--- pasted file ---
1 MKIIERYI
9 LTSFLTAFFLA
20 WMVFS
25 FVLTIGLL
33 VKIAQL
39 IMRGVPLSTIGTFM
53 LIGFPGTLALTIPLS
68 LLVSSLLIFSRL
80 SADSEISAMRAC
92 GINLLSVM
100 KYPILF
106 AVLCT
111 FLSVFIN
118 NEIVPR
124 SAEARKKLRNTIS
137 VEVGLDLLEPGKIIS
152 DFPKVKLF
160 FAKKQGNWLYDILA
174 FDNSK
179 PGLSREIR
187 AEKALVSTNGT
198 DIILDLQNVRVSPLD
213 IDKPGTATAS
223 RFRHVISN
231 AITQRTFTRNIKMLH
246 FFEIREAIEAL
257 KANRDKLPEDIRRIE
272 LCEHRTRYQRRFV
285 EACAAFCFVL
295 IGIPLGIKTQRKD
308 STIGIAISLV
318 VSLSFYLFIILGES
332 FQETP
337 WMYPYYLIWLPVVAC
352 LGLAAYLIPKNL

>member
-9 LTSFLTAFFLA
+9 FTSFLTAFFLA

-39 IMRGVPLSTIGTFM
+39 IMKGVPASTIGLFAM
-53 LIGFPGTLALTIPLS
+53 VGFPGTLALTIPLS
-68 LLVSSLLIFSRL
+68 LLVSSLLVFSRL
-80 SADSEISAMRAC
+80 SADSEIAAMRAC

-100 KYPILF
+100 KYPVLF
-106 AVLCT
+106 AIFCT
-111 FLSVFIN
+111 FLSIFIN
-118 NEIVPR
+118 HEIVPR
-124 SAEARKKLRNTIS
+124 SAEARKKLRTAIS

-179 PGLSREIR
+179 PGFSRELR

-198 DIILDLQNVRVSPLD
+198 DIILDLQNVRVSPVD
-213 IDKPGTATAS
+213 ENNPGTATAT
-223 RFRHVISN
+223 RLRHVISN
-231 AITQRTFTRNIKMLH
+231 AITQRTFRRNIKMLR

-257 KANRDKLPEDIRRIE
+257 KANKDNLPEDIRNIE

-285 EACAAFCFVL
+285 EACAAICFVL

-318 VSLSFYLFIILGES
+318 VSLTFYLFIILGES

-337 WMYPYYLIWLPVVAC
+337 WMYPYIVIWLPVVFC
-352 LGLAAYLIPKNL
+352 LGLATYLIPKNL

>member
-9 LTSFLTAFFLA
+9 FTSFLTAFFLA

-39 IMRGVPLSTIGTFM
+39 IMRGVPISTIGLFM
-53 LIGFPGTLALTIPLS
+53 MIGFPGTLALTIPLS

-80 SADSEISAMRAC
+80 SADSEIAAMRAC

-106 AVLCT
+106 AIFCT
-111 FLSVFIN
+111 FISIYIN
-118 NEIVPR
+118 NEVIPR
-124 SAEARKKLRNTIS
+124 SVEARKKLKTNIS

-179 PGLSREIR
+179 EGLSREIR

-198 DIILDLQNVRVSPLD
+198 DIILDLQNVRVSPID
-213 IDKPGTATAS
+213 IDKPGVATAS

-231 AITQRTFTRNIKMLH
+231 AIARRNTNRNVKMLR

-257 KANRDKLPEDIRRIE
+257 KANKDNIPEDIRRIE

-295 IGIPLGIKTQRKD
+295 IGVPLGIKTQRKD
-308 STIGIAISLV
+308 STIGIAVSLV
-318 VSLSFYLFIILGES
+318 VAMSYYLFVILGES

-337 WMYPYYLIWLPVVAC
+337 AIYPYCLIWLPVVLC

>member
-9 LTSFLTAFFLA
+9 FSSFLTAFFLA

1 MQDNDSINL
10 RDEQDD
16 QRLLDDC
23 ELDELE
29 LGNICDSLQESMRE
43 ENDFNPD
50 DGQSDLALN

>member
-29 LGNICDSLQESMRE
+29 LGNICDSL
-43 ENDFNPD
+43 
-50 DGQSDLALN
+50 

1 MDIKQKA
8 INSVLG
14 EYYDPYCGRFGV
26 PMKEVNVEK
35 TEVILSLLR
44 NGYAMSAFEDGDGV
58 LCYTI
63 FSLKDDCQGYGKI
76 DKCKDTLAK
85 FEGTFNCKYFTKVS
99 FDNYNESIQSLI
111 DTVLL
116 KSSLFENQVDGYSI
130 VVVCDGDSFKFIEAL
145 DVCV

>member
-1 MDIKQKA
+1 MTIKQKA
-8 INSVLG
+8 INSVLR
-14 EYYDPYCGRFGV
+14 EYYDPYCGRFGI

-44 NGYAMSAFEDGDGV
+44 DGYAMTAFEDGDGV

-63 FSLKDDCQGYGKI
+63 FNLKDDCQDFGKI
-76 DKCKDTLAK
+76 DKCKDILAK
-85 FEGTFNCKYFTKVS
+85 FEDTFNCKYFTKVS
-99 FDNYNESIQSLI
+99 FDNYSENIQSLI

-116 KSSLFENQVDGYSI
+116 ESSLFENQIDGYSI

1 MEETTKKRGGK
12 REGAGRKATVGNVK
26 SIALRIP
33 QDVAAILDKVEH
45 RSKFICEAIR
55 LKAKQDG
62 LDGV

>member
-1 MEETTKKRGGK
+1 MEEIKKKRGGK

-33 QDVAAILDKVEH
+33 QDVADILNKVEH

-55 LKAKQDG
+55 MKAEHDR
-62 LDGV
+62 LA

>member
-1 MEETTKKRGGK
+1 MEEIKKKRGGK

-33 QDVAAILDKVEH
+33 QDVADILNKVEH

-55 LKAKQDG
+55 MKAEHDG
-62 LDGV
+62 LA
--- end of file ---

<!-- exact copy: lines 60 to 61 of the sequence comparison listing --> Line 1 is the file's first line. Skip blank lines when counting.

+198 DIILDLQNVRVSPVD
-213 IDKPGTATAS